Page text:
Saturday, 6 October 2012

Stanley Kubrick's Films Suck

As a lover of films for most of my life I was indoctrinated into believing that Stanley Kubrick was a genius. There were many examples of his genius; such as "Dr. Strangelove", "2001: A Space Oddyssey", and "A Clockwork Orange". The scope and content of his films cannot be denied as having a huge impact on the artform. These films, and his many others, often push the envelope by introducing us to new forms of filmic storytelling and show us themes and visuals not before seen by the craft. As a result his films are highly memorable and important historically.

So I recognize that Stanley Kubrick has done a lot of great for the film world and yet when I watch his films I'm bored. Really bored.

There are notable performances from his films by George C. Scott, Malcolm McDowell, Jack Nicholson and R. Lee Ermey, and Hal.

The central themes of Stanley Kubrick's films are usually interesting enough: Futuristic gangs, Aliens who spawn mankind, a haunted mansion, the vietnam war and the secret sexual world of the rich & powerful.

So what's the problem?

Having watched his films multiple times I have concluded that the reason his films suck is because of two distinct things: The films are often slow-paced, shot with an almost unmoving camera and the actors performances are like cardboard. Both of these reasons can stem back to one man: Stanley Kubrick.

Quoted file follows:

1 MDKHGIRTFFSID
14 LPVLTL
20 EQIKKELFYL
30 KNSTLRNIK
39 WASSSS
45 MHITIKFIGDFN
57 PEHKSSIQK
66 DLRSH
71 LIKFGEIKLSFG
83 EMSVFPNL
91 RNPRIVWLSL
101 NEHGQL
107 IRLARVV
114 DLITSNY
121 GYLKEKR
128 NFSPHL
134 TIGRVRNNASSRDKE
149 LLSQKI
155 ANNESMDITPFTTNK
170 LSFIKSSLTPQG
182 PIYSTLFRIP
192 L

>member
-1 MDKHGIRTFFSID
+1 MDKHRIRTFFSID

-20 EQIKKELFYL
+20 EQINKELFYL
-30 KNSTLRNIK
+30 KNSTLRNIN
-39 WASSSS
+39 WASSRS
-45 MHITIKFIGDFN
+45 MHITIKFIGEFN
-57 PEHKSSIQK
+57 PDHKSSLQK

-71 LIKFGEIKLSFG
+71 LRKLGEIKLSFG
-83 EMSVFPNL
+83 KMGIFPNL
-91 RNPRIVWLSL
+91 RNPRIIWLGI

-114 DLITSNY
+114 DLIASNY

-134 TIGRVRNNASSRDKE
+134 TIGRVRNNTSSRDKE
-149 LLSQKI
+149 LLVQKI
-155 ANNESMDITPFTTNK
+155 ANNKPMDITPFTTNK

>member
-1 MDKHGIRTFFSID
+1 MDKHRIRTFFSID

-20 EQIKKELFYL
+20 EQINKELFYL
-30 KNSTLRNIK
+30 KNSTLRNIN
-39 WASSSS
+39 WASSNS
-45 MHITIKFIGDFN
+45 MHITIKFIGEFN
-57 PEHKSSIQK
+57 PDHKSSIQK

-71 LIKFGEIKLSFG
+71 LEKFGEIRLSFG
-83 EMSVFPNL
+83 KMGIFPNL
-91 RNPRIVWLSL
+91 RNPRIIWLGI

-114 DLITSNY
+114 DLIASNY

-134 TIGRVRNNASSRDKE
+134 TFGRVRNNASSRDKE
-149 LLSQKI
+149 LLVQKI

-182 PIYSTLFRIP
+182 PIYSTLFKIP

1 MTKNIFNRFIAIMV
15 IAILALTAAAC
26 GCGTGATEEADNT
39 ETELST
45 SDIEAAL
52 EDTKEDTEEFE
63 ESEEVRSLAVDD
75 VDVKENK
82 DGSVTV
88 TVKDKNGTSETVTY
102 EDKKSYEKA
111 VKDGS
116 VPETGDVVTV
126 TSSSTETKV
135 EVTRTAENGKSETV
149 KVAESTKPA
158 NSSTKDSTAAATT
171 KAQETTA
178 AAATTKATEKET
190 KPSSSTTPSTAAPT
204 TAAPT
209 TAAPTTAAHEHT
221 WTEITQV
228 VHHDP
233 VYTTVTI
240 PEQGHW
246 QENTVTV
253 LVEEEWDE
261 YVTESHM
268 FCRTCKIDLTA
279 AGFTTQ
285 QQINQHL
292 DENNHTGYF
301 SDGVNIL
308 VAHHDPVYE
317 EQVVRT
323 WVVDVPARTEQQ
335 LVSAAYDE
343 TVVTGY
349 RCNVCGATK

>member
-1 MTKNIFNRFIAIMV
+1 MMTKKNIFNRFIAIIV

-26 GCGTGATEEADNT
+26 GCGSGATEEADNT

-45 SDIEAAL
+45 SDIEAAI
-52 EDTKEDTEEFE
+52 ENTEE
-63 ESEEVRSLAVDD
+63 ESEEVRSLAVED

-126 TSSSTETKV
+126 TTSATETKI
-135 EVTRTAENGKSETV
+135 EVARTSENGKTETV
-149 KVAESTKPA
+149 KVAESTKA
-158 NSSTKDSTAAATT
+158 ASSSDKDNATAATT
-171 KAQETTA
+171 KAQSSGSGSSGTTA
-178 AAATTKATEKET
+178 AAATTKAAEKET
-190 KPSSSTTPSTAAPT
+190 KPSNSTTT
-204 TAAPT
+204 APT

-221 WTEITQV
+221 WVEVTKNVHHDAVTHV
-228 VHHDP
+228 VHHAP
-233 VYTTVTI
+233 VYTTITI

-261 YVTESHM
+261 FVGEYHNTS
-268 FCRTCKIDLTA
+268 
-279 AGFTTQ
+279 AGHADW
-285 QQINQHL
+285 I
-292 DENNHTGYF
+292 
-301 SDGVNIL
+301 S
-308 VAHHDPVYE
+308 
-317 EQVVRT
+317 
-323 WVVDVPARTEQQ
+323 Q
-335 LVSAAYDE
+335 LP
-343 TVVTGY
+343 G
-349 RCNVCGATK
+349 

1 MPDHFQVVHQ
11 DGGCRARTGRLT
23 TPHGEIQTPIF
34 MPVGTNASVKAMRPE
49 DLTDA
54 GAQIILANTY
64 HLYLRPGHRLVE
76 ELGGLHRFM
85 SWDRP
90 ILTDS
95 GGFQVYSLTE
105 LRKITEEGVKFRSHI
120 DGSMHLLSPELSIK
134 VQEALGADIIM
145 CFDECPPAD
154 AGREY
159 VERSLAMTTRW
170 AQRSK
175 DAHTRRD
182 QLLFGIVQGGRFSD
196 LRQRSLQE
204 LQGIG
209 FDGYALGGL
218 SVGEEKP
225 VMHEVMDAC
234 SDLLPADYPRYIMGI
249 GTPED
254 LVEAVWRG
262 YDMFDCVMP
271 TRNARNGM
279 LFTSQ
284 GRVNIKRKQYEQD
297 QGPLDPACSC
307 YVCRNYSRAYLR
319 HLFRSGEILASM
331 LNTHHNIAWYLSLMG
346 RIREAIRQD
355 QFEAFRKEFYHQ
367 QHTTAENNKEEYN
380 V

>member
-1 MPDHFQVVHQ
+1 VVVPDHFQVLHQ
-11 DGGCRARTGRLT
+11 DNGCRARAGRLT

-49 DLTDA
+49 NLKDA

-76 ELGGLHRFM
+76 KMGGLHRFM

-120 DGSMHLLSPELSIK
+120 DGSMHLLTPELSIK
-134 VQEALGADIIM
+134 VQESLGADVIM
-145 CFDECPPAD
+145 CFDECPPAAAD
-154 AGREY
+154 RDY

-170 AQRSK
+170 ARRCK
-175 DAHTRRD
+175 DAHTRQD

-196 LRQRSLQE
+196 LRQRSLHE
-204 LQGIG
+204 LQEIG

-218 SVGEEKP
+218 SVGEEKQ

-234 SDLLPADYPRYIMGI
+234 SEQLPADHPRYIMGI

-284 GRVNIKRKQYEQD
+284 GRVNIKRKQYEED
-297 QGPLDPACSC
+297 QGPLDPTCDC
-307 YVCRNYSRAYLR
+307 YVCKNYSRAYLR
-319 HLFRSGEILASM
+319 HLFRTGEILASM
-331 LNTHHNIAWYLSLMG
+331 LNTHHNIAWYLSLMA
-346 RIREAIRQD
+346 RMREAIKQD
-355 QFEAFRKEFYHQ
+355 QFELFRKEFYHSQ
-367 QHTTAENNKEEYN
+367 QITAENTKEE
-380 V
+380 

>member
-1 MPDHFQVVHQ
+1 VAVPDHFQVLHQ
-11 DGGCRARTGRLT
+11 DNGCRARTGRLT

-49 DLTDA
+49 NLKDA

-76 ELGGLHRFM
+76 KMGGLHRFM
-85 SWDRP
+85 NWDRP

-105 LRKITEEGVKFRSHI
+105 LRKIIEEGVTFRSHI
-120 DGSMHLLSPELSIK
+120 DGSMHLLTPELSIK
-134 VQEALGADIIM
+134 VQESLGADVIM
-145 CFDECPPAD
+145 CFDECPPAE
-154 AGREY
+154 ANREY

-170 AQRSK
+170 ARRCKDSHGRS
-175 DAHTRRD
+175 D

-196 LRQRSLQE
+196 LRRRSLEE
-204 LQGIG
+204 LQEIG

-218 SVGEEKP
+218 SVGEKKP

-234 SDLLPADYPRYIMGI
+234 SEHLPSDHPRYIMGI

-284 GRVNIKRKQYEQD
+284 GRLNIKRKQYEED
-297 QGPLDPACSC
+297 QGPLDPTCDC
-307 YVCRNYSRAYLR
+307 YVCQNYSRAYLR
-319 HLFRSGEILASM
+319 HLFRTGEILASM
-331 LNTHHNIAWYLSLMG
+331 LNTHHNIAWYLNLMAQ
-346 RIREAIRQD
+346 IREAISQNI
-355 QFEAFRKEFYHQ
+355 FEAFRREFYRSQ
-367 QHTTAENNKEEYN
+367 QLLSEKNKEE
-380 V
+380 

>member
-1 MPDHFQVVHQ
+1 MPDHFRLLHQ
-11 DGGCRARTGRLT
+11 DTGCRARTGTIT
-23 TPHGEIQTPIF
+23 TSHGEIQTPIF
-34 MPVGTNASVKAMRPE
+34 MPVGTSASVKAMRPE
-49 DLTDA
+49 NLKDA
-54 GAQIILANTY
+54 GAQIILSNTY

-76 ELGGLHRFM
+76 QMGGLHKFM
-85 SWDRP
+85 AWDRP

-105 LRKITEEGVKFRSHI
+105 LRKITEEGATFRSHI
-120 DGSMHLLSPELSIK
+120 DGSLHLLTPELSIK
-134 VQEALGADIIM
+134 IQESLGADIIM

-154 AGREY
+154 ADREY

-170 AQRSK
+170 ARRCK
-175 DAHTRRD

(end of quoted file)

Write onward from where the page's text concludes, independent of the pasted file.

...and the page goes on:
I really want to love Kubrick. I can see quality in his work. The sad thing about as I get older is that my tolerance for lying to myself diminishes. His films have no heart. They are boring, long-winded stories told by actors in subdued performances. Many of the films have a great premise that is largely lost by the length of the film. The directing is boring, his shots often static and characters emotionless.

It's a shame, really. Because I really, really wanted to like Stanley Kubrick.


  1. I was literally on the edge of my seat in the theater watching "Eyes Wide Shut." The suspense!

    I'd read somewhere that, like many famous directors, Kubrick made the same movie over and over again. That is, he told the same story. I agree. His repeated storyline concerned a man's need for control in his life along with his total inability to get it. Kubrick's pictures showcase and are sensitive to the fragile human condition.

    1. I suppose what I can say about Kubrick's films is that I connect with them on a purely intellectual level. I admire the creativity and the scope of his stories. But they are virtually unwatchable to me. There is nothing that brings me back again and again. I ignored this for many years and trumpeted the usual Kubrick-is-a-genius perspective until finally I aged and stopped bullshitting myself any longer.